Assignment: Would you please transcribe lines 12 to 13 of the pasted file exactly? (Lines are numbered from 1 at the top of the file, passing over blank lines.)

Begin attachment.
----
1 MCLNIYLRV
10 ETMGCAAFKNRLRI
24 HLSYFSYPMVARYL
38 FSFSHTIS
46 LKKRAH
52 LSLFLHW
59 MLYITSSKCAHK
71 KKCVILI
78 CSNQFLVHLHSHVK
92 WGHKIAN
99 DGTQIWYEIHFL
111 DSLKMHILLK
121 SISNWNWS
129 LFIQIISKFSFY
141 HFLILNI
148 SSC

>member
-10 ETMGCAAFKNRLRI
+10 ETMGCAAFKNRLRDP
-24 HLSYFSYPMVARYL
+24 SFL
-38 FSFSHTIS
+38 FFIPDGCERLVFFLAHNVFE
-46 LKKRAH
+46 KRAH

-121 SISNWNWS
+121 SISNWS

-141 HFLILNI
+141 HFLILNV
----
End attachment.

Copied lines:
111 DSLKMHILLK
121 SISNWNWS